Janet

Janet

Speaking From the Heart

Reading Time: 3 minutes

Autumn comes to those of us on the gulf coast on tentative winds. We anxiously await the first cold front of the season and by the time that first arctic air has traveled the length of our continent, it holds little sway with the warm gulf air. But – the hint of fall comes, and despite continuing 90 degree days, the sun begins its annual slide towards a different angle and the promise of respite from long summer heat begins.

The tallow tree begins to show out, whether from drought or cold or just the sheer fact it misses China and the quiet, floating oak leaves, like brown snowflakes, will fall until well after Christmas. But promise they do, the cycle of cooler days.

My Texas sky is often a cloudless blue, but its that blue of an Indian summer, and once autumn has passed, will give way to damp, gun metal gray winter ones.

Today, as I sit and ponder this Monday, the Houston sky is that gray one that in other climes could promise snow. The wind is howling down from the north and I am going to have to put on sweats, the first time in a while, as I go about my work. The clash of cold north wind and warm gulf air makes the atmosphere around me turbulent and if I was in another frame of mind, disturbing. But today, it’s sweeping my heart clear and there is lightness in my being, because of something that happened yesterday. 

A young injured soldier spoke in church instead of the pastor. It was the one year anniversary of a horrible life threatening injury he suffered in Iraq. He had one story to tell and the second he started talking, my soul joined with his, because I knew what he was talking about. When you get to the lowest place, the most lost, desolate, scary, powerless place that a human can go, when you have made the decision to give up, you have two choices; you can give up to God or you can give up without hope.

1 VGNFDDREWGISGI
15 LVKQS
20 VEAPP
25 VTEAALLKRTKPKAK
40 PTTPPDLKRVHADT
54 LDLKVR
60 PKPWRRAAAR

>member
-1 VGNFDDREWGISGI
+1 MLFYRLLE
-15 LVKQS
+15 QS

No matter where you stand on religion or faith, it turns out the options are that limited.

David Patrick Moran raised his hands and looked out at the congregation, his wounds obvious, the burns leaving scars and clearly a year’s healing was only the start of recovery, he said, ‘I am not ashamed of my scars, because despite all that has happened, my heart is unscarred. Every day my father, while washing my wounds and tending to me, said ‘Remember, son, faith is the substance of things hoped for, the evidence of things not seen”.  

Patrick went on to describe his talks with his Heavenly Father and as he spoke it was clear that his Heavenly Father was at work, washing Patrick’s soul of bitterness and earthly questions. I don’t know what you count as a miracle, but in the realm of supernatural things, this seems obvious. How many people do you know, who without this hope, this faith, have been felled by their circumstances?

Patrick and I, we are fellow sojourners. I have been down this road and I too, know of the only hope evidenced in Patrick’s words and shown in his eyes. What a miracle, when someone I don’t even know, can tell the same story I know deep down in me. We are kindred beyond this earth. What grace and comfort, for the times when my humanness creeps back in, and my faith wanes, I will think of Patrick and the others this very day, whose situations I know to be hopeless, yet harbor hope for things unseen. I will thank God that I, like Patrick was surrounded  by a father and mother, who pointed me in the right direction for hope and was blessed with three sons whose souls know where their hope resides. 

So today, no matter how gray life might be on the outside, my insides are showing the most beautiful start of a Happy Monday God ever made.

“Well, I don’t know what will happen now. We’ve got some difficult days ahead. But it doesn’t matter with me now. Because I’ve been to the mountaintop. And I don’t mind. Like anybody, I would like to live a long life. Longevity has its place. But I’m not concerned about that now. I just want to do God’s will. And He’s allowed me to go up to the mountain. And I’ve looked over. And I’ve seen the promised land. I may not get there with you. But I want you to know tonight, that we, as a people, will get to the promised land. And I’m happy, tonight. I’m not worried about anything. I’m not fearing any man. Mine eyes have seen the glory of the coming of the Lord.”

Martin Luther King, 1968

Yesterday in church, the preacher didn’t talk or give a sermon. Daniel Patrick Moran did. It was the one year anniversary marine, of the life threatening injury he suffered in Iraq. 

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